• Intelligent data cleansing, which removes duplicate values, and includes "fuzzy lookup" -- rules to highlight and fix such errors as common misspellings, and abbreviations.

  • Data enrichment, which performs lookups with third-party data providers to add value to data.
Fellow ZDNet blogger Phil Wainewright has some good insights into the power and promise of these new means to manage the transition and boundaries between on-premises and SaaS or cloud-based services and applications.

A lingering question is whether integration means such as Cast Iron's will remain as a third-party addition, be supplied by the enterprise or SMB that needs integration, or become a required service that the SaaS provides themselves will pony up. At least for some time, we'll see all three.

But as Internet scale has its effect, I expect that the major SaaS providers will also need to increasingly become integration services and platform providers too. The easier the integration, the more enticing the move to SaaS and the more sticky the relationship ... easy on, and perhaps not so easy off.

And the SaaS leaders will be or are seeking out best of breed approaches to build, buy or partner on to make integration a seamless and tidy value add to the rest of the budding portfolio of enterprise-caliber services. Indeed, convenient integration could be the killer app of SaaS.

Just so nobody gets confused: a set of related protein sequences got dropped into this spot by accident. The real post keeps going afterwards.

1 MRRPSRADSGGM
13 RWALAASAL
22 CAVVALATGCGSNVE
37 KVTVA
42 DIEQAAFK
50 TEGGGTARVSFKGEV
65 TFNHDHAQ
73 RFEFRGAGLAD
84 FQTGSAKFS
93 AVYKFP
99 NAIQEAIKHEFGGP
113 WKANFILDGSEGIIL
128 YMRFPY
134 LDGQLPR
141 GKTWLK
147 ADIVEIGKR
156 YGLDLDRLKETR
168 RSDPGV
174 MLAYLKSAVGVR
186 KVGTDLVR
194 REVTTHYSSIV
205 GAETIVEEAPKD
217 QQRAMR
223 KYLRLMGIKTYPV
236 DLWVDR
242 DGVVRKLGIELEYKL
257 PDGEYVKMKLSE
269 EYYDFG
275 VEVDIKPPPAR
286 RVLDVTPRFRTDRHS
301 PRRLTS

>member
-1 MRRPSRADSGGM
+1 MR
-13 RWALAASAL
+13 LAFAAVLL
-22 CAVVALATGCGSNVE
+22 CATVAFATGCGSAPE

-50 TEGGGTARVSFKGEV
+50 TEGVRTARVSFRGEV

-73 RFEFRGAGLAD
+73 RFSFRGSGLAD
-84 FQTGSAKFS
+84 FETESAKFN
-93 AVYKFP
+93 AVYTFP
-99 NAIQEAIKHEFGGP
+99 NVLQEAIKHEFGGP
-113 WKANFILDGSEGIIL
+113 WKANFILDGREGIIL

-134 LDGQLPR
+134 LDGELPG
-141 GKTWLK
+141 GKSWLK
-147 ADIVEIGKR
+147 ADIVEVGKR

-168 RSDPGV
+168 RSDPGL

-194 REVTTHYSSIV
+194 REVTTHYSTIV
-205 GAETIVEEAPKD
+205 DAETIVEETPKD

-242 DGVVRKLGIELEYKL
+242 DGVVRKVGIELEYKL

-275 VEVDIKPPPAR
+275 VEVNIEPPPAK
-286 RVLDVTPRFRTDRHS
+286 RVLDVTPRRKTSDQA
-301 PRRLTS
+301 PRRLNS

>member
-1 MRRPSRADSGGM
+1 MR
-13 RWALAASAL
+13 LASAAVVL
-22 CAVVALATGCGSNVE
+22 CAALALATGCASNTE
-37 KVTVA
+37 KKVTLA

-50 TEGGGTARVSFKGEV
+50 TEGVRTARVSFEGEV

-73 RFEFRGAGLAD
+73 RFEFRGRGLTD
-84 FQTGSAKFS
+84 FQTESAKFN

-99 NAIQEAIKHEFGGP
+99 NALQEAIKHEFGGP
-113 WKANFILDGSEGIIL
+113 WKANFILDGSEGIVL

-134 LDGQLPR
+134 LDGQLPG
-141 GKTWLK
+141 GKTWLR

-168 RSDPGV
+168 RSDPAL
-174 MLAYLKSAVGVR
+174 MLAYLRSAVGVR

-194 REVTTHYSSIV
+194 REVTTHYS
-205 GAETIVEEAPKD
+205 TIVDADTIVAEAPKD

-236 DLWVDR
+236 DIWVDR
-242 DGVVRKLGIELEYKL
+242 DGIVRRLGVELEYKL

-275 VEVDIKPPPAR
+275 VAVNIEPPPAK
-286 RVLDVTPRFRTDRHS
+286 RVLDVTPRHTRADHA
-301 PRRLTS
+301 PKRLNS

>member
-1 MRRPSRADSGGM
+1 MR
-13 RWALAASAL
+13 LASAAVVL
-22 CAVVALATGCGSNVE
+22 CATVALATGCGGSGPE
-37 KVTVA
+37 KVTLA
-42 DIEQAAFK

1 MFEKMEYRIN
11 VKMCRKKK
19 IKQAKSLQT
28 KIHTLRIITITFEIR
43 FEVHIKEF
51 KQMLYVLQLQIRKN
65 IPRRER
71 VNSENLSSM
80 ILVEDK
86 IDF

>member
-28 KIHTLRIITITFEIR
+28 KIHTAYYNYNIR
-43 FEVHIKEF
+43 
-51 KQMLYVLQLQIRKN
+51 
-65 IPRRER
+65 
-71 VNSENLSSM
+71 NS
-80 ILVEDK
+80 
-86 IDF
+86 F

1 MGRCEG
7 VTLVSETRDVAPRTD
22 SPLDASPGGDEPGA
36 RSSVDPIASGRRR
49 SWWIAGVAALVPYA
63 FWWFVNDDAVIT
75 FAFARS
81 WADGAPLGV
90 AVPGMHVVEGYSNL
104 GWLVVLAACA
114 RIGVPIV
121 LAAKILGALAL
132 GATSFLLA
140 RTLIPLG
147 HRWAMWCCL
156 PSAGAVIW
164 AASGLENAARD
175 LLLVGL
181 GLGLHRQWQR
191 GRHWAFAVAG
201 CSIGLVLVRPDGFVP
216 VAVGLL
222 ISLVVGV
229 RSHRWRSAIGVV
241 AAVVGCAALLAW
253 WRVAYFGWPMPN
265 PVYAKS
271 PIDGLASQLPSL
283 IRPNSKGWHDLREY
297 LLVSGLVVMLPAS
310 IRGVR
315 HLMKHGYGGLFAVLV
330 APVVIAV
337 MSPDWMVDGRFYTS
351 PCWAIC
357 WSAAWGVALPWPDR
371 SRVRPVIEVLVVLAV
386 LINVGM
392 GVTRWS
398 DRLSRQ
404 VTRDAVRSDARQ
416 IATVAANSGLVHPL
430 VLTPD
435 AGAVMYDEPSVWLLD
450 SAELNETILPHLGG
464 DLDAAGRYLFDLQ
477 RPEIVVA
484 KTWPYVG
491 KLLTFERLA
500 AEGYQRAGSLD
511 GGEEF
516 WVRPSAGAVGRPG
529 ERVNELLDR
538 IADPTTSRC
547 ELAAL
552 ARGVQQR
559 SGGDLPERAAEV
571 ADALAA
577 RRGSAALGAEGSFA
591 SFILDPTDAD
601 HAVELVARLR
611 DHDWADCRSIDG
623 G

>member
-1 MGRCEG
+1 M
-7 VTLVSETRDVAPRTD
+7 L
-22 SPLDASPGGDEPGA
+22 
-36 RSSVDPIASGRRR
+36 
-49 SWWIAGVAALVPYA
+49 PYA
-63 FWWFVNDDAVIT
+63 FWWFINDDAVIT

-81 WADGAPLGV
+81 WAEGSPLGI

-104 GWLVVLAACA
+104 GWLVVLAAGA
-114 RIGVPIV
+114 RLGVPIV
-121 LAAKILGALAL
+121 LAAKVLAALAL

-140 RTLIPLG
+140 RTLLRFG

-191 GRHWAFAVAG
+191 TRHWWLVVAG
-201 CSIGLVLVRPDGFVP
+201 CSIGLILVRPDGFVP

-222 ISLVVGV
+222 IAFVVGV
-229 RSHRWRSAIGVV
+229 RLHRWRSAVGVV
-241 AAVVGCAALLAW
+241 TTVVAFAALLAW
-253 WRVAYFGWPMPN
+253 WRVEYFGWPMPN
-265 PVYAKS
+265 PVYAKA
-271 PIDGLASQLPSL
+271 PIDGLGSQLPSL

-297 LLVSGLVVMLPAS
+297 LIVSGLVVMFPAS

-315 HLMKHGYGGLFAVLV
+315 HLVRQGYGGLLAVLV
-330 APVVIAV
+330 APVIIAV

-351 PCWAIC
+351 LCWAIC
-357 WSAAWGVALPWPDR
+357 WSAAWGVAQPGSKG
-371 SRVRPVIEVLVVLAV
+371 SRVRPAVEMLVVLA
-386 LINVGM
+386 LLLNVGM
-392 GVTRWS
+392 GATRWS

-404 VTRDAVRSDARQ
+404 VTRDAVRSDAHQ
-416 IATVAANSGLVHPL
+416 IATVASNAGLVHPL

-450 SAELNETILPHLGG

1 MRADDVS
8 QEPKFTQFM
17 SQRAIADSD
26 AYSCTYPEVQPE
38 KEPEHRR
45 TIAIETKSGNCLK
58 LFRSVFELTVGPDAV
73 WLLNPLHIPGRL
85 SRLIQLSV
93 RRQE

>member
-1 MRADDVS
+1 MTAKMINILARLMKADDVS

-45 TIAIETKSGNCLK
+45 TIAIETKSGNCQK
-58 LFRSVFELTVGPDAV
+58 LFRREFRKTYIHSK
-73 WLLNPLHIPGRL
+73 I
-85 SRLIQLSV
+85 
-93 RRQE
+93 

StrikeIron adds data delivery punch to Serena Software's mashup exchange

In what could be described as a win-win situation, StrikeIron, which provides solutions for delivering data over the Internet, has joined the Serena Mashup Exchange, an online marketplace for businesses and their partners to connect through mashups.

The move will allow StrikeIron, based in Cary, N.C., to make its Web services available to a wider audience. At the same time, it will help Redwood City, Calif.-based Serena Software extend its mashup footprint. The combined forces will provide business users with access to key external data, while allowing them to focus on creating mashups, without having to worry whether the data has SOA hooks.

The Serena Mashup Exchange provides packaged mashups, template workflows and professional service offerings. The StrikeIron Web Services Marketplace provides over 100 data services from leading technology suppliers including Cortera, Dun & Bradstreet (D&B), Gale, MapQuest, Midnight Trader, NASDAQ, Tax Data Systems, Wall Street Horizon, and Zacks.

One example of a successful Business Mashup is the Serena Salesforce.com Credit Approval Mashup. The Mashup automates the interaction with D&B credit information via a StrikeIron Web service and allows sales personnel to request approval to extend credit to prospects. It can be downloaded for free along with a demo from the Mashup Exchange. A subscription to the data can be obtained from StrikeIron.